The best way for a hiring executive to know if a candidate will work out is if the potential hire has work experience in his or her chosen career field. Seventy percent of students who engage in an internship are offered a job from the company they interned with, according to the National Association of Colleges and Employers. Additionally, 90% of employers use their company’s intern program to hire new employees. Internships are absolutely essential because they prove that, in addition to having theoretical knowledge, a college graduate understands how to apply that knowledge in practical work situations.

Alan Patty is a former executive at both Sun Microsystems and Oracle Corporation and has hired graduates from top universities like MIT, Harvard, and Stanford. He says, “Functional knowledge is what separates the winners from the duds.” According to Patty, some of his hires possessed sky high IQs but didn’t know how to meet goals without a professor looking over their shoulders. With over thirty years of sales experience, Patty says that his most successful hires “knew how to think and not only what to think” and could assimilate facts they had learned in business school with the demands of a fast-paced work environment.

Specifically referring to distance learning degrees, Patty said that as an employer, he would actually prefer a distance learning student over one who finished a degree through the traditional route. To him, distance learning students show that they have taken ownership of their education and their purpose in life. A growing number of employers agree with Patty. In 2008, Vault.com, a leader in tracking employment trends around the globe, found that 81% more hiring managers look favorably on distance learning degrees than they did five years earlier. Now, some older employers still look askance at degrees earned outside the norm. However, this number is quickly dwindling as more candidates with a distance learning bachelor’s degree are applying for available positions.

Unlock Your Brain’s Full Learning Potential

In addition to applying credit-by-exam techniques for earning credit outside of the classroom, many students are also revolutionizing their studies by completing speed reading and memory skills courses. The most popular speed reading course among accelerated distance learners is from Howard Stephen Berg, the Guinness Book of World Records’ speed reading record holder. At his height, Berg could read 75,000 words a minute, and he now teaches workshops around the country on improving reading speed. Students who use Berg’s course, typically within a three to four week period, double and triple their reading speed by consistently practicing simple reading drills.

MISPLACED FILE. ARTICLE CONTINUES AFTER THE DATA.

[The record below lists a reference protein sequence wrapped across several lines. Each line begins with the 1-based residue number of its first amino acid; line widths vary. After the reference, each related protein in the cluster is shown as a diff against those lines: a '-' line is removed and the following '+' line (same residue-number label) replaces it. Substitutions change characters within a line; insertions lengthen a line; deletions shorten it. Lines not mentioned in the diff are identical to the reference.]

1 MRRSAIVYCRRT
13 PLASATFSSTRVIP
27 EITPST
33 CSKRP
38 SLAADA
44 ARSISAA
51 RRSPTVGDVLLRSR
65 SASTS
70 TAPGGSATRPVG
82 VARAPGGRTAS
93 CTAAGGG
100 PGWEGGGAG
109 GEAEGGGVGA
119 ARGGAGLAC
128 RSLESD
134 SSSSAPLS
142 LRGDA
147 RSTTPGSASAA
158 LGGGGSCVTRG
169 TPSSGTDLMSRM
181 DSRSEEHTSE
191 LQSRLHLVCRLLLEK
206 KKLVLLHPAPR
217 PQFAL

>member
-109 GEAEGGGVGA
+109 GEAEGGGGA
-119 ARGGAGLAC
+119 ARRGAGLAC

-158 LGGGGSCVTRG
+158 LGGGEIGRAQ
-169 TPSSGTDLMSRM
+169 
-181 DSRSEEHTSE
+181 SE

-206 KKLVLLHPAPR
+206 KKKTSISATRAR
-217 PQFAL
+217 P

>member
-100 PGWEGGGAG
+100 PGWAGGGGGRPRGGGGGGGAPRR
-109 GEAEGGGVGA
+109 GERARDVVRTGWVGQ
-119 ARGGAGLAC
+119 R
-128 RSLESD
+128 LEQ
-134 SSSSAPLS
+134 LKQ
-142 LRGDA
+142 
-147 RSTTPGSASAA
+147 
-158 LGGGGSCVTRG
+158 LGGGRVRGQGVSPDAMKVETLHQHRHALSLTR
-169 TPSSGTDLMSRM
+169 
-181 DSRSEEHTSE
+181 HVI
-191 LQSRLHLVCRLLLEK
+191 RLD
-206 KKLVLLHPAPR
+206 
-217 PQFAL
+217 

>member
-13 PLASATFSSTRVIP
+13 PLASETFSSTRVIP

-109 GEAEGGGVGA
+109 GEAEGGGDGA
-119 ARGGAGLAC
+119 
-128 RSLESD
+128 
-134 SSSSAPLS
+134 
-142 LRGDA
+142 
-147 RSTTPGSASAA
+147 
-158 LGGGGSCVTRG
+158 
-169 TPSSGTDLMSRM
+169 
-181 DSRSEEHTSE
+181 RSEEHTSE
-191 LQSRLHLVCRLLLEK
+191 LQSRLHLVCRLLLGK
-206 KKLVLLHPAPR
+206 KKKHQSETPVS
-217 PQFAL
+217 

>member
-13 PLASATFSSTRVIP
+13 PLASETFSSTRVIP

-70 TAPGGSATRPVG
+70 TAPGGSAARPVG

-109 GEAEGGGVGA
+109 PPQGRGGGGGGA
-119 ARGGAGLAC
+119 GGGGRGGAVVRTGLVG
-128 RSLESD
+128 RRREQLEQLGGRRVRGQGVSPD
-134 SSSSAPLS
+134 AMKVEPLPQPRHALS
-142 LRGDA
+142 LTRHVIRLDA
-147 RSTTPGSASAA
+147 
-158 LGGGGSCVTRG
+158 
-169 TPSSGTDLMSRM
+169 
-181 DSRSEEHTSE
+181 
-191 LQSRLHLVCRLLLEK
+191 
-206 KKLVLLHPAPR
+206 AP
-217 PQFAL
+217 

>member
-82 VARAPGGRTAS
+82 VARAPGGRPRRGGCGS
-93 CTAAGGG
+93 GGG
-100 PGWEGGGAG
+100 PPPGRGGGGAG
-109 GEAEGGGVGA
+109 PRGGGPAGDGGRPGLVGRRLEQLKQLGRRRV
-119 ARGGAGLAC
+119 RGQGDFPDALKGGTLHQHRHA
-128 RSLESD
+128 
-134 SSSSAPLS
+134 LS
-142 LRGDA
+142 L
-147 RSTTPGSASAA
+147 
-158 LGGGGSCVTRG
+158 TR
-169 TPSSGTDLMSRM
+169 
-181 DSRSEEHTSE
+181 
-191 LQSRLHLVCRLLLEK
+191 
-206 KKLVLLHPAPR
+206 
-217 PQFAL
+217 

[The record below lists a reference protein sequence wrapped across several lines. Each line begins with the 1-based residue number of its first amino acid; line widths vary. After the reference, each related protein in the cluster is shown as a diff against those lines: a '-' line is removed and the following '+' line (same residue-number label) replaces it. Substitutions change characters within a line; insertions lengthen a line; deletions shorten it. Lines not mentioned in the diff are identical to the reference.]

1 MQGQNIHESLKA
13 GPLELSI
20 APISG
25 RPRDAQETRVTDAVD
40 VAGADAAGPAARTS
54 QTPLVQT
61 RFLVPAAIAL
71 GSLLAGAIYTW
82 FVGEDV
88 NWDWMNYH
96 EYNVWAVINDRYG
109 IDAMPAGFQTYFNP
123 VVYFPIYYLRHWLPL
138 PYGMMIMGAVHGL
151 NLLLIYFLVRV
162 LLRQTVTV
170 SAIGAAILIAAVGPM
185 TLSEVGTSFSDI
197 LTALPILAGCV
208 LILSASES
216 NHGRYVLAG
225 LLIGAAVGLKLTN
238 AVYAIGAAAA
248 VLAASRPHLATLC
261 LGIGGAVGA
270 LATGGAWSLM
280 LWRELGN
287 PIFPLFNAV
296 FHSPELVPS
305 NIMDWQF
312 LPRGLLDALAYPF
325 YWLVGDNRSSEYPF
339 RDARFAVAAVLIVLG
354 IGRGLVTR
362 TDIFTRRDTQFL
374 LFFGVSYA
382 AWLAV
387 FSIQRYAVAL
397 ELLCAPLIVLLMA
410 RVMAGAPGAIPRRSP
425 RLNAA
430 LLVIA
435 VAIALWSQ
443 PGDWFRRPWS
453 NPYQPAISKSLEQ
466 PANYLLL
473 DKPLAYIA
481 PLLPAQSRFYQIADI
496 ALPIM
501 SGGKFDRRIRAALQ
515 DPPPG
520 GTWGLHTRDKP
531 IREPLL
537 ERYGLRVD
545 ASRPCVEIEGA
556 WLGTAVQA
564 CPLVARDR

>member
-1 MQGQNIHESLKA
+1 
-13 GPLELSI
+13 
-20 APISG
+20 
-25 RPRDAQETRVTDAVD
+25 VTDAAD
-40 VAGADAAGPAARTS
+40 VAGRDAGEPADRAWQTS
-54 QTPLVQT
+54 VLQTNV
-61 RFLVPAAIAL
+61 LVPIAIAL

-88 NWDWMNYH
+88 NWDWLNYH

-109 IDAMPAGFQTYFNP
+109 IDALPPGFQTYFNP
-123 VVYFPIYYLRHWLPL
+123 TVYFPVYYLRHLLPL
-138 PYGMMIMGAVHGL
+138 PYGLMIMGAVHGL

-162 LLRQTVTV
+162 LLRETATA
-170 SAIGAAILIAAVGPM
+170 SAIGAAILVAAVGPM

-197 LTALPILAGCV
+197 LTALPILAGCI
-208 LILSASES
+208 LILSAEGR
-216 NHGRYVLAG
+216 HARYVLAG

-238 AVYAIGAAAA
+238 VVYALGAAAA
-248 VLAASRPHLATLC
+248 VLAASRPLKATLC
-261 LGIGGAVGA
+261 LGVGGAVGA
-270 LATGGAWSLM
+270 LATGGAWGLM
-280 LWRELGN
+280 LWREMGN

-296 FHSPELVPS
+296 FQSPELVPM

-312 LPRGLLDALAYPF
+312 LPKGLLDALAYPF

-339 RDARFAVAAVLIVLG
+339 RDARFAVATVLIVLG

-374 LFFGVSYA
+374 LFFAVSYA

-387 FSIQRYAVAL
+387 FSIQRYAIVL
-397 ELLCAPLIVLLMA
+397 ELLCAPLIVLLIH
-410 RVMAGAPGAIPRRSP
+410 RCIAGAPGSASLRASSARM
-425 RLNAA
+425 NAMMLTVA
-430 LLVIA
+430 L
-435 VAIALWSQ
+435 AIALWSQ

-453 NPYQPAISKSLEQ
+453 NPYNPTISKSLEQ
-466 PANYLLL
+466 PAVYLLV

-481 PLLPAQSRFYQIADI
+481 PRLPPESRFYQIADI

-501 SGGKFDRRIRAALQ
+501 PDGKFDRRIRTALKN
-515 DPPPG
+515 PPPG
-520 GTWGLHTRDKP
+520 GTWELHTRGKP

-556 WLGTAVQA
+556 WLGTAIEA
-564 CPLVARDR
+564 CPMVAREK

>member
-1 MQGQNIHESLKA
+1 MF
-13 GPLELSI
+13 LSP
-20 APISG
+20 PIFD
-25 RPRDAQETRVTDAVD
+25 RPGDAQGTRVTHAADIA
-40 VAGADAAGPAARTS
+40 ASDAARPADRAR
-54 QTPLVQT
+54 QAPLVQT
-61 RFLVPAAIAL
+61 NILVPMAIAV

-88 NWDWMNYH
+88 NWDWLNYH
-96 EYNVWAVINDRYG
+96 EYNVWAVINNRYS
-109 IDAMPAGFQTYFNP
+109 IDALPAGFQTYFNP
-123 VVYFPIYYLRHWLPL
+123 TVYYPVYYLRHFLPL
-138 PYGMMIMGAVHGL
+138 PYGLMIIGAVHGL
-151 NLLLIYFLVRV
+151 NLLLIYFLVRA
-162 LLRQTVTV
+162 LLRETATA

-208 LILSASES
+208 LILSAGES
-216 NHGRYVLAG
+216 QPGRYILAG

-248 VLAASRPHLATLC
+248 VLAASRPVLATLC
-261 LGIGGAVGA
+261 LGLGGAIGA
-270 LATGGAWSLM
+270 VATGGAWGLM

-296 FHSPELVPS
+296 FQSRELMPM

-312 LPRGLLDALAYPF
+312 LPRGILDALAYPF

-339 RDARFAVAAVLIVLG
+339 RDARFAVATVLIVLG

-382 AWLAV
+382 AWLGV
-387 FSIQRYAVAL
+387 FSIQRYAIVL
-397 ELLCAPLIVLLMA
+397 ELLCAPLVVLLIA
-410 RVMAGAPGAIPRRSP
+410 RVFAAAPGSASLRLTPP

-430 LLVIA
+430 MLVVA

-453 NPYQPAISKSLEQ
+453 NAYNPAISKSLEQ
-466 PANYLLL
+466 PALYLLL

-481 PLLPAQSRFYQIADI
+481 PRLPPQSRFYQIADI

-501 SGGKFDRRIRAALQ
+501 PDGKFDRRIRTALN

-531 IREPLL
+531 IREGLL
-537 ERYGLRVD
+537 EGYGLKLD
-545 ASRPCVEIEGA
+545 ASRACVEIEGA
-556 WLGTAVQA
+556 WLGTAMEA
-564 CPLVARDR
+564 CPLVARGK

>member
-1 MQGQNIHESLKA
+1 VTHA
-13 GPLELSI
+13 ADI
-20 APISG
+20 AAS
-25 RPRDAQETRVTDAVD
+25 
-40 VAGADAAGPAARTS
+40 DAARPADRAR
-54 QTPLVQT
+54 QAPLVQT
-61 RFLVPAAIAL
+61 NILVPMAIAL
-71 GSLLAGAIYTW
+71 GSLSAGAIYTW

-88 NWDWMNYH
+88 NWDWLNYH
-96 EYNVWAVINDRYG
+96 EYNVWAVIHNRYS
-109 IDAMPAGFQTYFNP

The accelerated distance learning revolution owes its inception to Brad Voeller, co-founder of CollegePlus! and author of Accelerated Distance Learning. Voeller completed his fully accredited business degree in six months using ADL methods that he devised on his own. One of Voeller’s secrets to speeding up his degree was integrating dynamic memory skills with speed reading techniques from Howard Berg. Other students have done the same and have thus been enabled to move through massive amounts of information quickly and remember the key points they need to pass the exams they plan to get college credit from.

Thousands of students have chosen to take ownership of their education and avoid the traditional campus. Cumulatively, these education pioneers and their families have saved over $30 million dollars in tuition costs. You can do the same—start today! 


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Shawn Cohen is Public Relations Manager at CollegePlus! He completed his BA in English in less than twelve months using accelerated distance learning. Shawn is a Middle East enthusiast who enjoys wakeboarding and urban outreach where he lives in central Texas. He’d love to help you earn your degree at collegeplus.org/hse.  

Woody Robertson is VP of Sales and Marketing at CollegePlus! and is a motivational speaker at homeschooling conventions across the country. Woody completed his BS in Business Administration in 2006 after eighteen months of study. He and his wife Gina make their home outside of San Antonio, Texas. 

Editor’s Note: Please note that references to specific colleges or universities are provided for illustrative purposes only and do not constitute an endorsement by Home School Enrichment. As always, parents and students should research thoroughly before selecting a college.

Originally published in the May/Jun ’09 issue of Home School Enrichment Magazine.